Sideways is sexy

Anyone can do it facing forward. Our three-part how-to videofest will have you sliding it in from the side.

"Hey! What's up? I'm Daijiro Yoshihara. But you can call me Dai or Senpai. Now that you're in Japan, you have to learn how to drift. So look for me anytime you want to practice drifting."

"So, let's talk about drifting. You're probably wondering what drifting is, right? Drifting is all about pushing a car beyond its limits. It's about driving techniques to get the car sideways and keep it sideways wtihout losing it. You need to balance speed and drift angle by linking moves together."

"If you want to be the best, it's important to learn to link high speed, steep angle drifts together continuosly."

"There are two steps to any drift, so pay attention. Step one is initiating the drift. This means things you do to get the car sideways. There are many ways to initiating and learning which techniques to use is part of the fun.Step two is controlling the drift."

"Let's go over some basics. Gambatte!"

"If you plan on drifting, you have to understand oversteer. This is when the back end of the car rotates in the direction of the turn."

"There are many ways to make this happen and I'm going to teach you all of them. With rear-drive cars you can use the gas to adjust your drift angle."

"Getting your car to oversteer is a big part of drifting. But if you can't control your car you'll still lose."

"To keep from spinning out you need to counter steer. Turn the front wheel smoothly toward the outside of the turn and balance the gas to hold the drift. Keep the front wheels pointed at where you want to be going as you drift. Play with this balance until you get a feel for it."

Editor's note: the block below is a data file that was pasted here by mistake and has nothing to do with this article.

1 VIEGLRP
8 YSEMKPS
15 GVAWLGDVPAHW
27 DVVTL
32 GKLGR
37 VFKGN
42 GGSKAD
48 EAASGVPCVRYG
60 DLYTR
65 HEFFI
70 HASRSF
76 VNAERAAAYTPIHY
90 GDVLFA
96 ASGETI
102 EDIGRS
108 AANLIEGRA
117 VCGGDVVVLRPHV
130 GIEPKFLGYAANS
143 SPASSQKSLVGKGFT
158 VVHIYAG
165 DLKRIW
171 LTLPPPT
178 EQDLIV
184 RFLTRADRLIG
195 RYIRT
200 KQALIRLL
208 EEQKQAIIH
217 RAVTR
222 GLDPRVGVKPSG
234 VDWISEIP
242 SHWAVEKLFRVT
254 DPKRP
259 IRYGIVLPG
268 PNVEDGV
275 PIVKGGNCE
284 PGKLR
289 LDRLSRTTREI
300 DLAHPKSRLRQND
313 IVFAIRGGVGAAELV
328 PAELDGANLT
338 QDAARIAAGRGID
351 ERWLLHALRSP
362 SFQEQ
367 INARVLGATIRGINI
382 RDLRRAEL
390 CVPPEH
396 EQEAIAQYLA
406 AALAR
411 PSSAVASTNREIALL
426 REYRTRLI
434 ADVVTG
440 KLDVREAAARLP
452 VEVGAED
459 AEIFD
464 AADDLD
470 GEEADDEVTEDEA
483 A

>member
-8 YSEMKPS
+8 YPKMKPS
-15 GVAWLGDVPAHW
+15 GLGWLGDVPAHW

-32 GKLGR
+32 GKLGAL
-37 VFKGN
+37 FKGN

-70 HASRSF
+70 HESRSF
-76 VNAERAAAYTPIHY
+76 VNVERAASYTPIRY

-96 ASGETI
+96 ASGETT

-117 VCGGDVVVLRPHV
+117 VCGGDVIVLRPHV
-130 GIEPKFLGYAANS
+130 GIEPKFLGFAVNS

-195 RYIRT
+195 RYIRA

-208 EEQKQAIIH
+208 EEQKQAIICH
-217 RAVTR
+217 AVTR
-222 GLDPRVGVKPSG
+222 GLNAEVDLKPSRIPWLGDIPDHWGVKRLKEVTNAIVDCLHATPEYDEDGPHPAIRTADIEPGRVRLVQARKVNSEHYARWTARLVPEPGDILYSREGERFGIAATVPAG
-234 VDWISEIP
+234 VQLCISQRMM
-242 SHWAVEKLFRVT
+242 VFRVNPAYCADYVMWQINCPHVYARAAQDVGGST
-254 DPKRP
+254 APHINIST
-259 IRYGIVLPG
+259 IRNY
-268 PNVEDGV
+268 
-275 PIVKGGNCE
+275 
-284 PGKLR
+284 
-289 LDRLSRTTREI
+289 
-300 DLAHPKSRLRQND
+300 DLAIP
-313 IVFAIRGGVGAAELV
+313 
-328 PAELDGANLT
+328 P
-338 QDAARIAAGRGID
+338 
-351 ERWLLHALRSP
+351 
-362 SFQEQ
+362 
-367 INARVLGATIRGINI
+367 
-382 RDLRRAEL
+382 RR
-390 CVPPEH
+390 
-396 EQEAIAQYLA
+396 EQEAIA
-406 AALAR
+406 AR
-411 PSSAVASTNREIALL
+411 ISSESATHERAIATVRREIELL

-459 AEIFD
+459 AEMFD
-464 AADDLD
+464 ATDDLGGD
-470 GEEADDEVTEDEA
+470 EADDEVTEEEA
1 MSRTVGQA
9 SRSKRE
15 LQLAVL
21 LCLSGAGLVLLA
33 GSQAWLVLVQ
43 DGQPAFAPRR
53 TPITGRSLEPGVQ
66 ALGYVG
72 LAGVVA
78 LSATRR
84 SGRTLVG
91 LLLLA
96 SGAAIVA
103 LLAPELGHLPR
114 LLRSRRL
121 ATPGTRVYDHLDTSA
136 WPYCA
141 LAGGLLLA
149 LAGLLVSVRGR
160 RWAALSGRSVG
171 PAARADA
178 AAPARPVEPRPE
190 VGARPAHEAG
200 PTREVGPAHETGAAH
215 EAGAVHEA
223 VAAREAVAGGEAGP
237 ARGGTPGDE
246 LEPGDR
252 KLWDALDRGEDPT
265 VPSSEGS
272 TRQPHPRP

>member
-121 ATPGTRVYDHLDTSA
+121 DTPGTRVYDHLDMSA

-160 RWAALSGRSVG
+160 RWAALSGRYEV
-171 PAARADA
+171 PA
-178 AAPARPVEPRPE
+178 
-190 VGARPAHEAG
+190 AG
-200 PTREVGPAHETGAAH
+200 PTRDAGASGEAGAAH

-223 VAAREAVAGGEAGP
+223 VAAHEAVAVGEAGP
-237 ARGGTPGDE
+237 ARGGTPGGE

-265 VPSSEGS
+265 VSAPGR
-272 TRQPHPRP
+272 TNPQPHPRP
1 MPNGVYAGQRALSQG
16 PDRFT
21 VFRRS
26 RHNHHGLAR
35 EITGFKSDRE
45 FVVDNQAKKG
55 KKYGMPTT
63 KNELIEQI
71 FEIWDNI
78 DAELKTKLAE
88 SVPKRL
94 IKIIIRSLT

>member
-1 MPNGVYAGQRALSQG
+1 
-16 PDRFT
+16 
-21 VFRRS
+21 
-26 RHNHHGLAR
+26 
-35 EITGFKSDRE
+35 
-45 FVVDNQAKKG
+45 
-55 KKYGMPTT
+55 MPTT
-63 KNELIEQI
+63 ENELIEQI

"All cars drive differently so try to find a car that fits your style. For drifting buy a rear-drive car and for grip, go with all-wheel drive cars."

Clickhere to see the video - it's the one called "The Fast and the Furious - Drifting 101."


I was the founding Executive Editor/Editor in Chief here at GR, charged with making sure we published great stories every day without burning down the building or getting sued. Which isn't nearly as easy as you might imagine. I don't work for GR any longer, but I still come here - why wouldn't I? It's awesome. I'm a fairly average person who has nursed an above average love of video games since I first played Pong just over 30 years ago. I entered the games journalism world as a freelancer and have since been on staff at the magazines Next Generation and PSM before coming over to GamesRadar. Outside of gaming, I also love music (especially classic metal and hard rock), my lovely wife, my pet pig Bacon, Japanese monster movies, and my dented, now dearly departed '89 Ranger pickup truck. I pray sincerely. I cheer for the Bears, Bulls, and White Sox. And behind Tyler Nagata, I am probably the GR staffer least likely to get arrested... again.
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